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Irish Water

15 areas already hit by water shortages amid urges to conserve

Night-time restrictions have been introduced in some areas to ensure water supplies keep flowing.

15 AREAS IN a number of different counties are currently impacted by water shortages amid requests from Irish Water to conserve supplies in the coming weeks. 

60 additional supplies around the country are being closely monitored to ensure normal supply continues in the coming months.

A statement from Irish Water said the vast majority of the company’s 750 water treatment plants are meeting supply demands. 

There was a “significant increase” in demand during the hot weather in mid-July but recent rainfall has reduced the number of schemes at risk of drought, according to Irish Water. 

The company has implemented tankering and night-time restrictions in certain areas to ensure water keeps flowing to homes and businesses. 

Met Éireann yesterday issued a Status Yellow high temperature warning for Leinster and Munster. 

The warning will be valid from midday on Thursday and will run until Sunday at 6am with temperatures forecast to soar up to 29 degrees Celsius this week. 

Irish Water’s Head of Asset Operations Tom Cuddy sad: “While recent rainfall has reduced the risk of drought, we would ask the public that they continue to conserve over the coming weeks. 

By reducing our water use, for example turning off the hose and avoiding power washing, we can all help ensure there is enough water for everyone as we go through the rest of the Summer and into Autumn.

People can report any leaks to the public water network by contacting Irish Water at any time on 1800 278 278 or online on the Irish Water website. 

Other tips to reduce water usage during the hot weather include: 

  • Check for leaks on outdoor taps or troughs 
  • Bear in mind the high volumes of water needed for paddling pools or swimming pools and reuse any water for gardening or cleaning a car 
  • Contact Irish Water’s ‘first-fix-free’ scheme in the instance of a household having unusually low flow or pressure. It may be due to a service pipe leak.  

15 areas are already impacted by water shortages:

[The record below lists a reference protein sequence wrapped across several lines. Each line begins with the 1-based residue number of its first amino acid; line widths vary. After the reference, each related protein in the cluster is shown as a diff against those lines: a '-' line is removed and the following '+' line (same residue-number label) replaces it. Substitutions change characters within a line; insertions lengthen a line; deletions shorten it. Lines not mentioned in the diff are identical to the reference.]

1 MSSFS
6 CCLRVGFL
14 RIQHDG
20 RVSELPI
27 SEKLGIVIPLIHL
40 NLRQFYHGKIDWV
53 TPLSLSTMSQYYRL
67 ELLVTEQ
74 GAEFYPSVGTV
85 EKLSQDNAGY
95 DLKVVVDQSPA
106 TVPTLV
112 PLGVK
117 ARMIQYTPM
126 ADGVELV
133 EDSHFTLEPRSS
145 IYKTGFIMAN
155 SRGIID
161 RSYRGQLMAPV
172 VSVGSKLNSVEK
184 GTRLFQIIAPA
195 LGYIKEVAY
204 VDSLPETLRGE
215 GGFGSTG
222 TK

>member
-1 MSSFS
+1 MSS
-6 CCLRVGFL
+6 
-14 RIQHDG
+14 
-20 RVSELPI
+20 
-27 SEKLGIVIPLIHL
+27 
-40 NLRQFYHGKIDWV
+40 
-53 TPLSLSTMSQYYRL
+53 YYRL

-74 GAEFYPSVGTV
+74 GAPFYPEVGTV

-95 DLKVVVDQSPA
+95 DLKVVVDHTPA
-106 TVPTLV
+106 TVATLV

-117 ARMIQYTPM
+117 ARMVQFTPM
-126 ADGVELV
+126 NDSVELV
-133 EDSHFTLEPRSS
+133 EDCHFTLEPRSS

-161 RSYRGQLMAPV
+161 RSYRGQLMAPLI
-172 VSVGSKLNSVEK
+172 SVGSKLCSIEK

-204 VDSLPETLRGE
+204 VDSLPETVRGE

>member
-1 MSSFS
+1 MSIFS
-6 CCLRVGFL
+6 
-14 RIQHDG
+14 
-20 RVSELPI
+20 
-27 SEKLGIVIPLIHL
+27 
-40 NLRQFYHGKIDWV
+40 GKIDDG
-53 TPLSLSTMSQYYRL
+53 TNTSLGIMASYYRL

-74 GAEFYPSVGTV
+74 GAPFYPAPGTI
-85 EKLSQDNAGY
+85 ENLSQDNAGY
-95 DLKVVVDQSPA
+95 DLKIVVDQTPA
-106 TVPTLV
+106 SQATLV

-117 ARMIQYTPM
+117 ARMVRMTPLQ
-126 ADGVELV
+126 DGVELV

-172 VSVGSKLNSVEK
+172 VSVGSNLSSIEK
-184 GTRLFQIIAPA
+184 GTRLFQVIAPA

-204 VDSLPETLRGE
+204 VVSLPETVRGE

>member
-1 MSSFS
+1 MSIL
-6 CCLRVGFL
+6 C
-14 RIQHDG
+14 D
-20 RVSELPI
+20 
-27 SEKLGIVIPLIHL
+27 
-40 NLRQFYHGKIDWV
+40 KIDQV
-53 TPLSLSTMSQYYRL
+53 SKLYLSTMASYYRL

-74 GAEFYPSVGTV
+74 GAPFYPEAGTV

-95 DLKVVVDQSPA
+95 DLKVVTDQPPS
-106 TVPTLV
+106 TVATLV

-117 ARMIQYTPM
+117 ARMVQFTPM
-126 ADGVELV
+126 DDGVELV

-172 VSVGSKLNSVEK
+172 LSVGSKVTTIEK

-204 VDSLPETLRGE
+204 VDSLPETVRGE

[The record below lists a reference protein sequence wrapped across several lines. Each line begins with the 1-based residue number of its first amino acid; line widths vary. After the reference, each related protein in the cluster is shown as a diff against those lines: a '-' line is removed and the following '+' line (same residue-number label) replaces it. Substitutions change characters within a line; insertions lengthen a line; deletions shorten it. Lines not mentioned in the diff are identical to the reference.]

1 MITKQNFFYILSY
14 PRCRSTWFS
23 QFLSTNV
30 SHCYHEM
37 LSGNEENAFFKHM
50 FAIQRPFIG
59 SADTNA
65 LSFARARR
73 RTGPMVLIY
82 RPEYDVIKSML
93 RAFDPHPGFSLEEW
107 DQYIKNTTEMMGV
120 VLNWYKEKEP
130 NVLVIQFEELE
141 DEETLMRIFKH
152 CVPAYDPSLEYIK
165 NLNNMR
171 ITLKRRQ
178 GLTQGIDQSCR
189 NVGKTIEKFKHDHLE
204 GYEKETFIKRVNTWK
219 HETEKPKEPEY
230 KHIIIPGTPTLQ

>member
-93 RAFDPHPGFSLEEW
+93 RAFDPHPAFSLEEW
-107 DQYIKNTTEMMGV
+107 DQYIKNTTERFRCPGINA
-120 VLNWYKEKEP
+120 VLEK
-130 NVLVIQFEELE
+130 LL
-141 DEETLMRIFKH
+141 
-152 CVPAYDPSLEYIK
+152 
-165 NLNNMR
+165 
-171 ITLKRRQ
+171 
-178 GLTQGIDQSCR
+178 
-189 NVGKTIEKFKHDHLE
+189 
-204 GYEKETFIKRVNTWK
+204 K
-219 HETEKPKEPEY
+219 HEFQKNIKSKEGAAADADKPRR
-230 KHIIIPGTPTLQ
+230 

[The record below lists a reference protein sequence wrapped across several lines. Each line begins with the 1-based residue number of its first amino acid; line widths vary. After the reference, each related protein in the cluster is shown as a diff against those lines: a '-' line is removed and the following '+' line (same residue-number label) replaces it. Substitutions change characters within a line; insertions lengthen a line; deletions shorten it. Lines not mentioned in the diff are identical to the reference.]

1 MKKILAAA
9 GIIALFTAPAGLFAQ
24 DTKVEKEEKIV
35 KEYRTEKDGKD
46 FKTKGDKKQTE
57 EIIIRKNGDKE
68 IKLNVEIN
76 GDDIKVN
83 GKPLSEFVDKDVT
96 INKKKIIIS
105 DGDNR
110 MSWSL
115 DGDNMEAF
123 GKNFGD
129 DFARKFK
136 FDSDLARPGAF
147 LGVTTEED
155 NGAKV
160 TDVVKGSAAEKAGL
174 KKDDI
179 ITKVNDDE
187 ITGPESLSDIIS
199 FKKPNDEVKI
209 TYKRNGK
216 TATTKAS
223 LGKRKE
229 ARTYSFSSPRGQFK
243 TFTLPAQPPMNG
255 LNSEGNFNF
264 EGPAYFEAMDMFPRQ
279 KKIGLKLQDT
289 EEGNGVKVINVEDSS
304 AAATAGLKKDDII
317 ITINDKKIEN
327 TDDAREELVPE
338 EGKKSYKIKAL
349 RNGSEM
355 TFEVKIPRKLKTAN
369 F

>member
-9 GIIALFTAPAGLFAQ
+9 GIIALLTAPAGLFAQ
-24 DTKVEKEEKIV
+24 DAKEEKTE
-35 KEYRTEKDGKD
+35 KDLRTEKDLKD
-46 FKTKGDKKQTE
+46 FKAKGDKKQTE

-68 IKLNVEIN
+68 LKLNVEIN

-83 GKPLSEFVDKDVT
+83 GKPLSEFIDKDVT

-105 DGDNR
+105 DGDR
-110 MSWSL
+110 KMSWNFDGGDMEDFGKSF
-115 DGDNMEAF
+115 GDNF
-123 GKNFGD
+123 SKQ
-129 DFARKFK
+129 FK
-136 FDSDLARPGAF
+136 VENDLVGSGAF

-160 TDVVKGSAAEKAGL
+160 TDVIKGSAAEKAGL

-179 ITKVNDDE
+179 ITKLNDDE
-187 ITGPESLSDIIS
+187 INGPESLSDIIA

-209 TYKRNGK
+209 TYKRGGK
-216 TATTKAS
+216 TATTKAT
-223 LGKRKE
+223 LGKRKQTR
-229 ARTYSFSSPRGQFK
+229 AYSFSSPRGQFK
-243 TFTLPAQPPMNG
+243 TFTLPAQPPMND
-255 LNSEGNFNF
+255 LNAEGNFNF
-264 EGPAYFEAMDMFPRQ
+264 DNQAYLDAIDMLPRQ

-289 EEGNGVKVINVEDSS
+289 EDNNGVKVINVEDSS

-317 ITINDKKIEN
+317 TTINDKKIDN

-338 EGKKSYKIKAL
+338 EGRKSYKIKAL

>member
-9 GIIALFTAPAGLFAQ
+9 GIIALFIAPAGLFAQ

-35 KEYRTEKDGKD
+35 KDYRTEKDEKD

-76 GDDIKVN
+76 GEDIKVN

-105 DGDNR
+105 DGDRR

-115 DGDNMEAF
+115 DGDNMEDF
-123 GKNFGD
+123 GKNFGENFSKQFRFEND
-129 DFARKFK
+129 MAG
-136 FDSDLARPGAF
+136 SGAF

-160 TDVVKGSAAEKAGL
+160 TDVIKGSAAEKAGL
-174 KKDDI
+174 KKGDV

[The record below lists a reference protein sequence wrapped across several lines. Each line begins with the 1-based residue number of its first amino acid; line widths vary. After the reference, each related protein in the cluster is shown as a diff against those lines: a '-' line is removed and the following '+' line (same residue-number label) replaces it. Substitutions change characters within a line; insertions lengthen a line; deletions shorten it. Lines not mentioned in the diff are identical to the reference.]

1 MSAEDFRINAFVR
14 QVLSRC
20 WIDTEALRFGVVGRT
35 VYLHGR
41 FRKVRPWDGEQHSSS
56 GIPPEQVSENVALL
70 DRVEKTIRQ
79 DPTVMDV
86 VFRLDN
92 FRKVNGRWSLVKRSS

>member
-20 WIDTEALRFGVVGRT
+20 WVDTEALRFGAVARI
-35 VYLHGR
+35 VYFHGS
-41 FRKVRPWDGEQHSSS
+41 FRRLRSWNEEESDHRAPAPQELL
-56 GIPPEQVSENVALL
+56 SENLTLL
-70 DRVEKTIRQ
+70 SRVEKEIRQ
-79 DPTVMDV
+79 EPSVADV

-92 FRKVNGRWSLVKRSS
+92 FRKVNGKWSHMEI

1. Wexford – Wexford Town
  2. Wexford – Killmallock Bridge WTP
  3. Wexford – Taylorstown New WTP
  4. Kilkenny – Bennettsbridge WTP
  5. Kilkenny – Clogh Castlecomer WTP (Loon WTP )
  6. Wexford – Bunclody
  7. Laois – Swan WTP
  8. Limerick – Oola WTP
  9. Cork – Whitechurch WTP
  10. Galway – Inis Oirr WTP
  11. Cork – Roberts Cove Reservoir
  12. Clare – Carron Abstraction Site (Termon Spring )
  13. Cork – Coppeen Pump Station
  14. Tipperary – Coalbrook
  15. Tipperary – Kilcash

Areas of Clonakilty in Cork also experienced a night-time water restriction from 11pm-7am this morning. 

Areas affected include the entire Clonakilty Urban Network and Foxhall Network.

Areas on high ground and the extremities of the networks will be greatest affected – Youghal, Cloheen, Ladys Cross, The Bypass Road, Cottage Road, Fernhill Road, The Miles, Tawnies Lower, Barrick Hill, Scartagh, Froe, Caherbeg, Frehanes and Reenascreena South. 

Irish Water said most areas in West Cork are under pressure at the moment.

Alone, an organisation supporting older people, has called on members of the public to check in on older people to ensure they have everything they need and are staying safe in the heat. 

Older people are advised to stay hydrated, take regular breaks from the sun, regularly and liberally apply suncream and to wear loose clothes, sunglasses and a hat. 

Met Éireann’s monthly report for July shows that all mean air temperatures across the country were above their long-term average for the month. Temperatures at Phoenix Park were a full 1.7 degrees celsius above average. 

The weather data also shows that all monthly rainfall totals across the country were below their long-term average.

The UN’s IPCC has said that global warming has caused an increase in the intensity and frequency of extreme weather events such as drought and heatwaves. 

The world has already warmed by about 1.1 degrees Celsius since pre-industrial times largely due to human activity, and the IPCC has warned that global heating is virtually certain to pass 1.5 degrees, probably within a decade.

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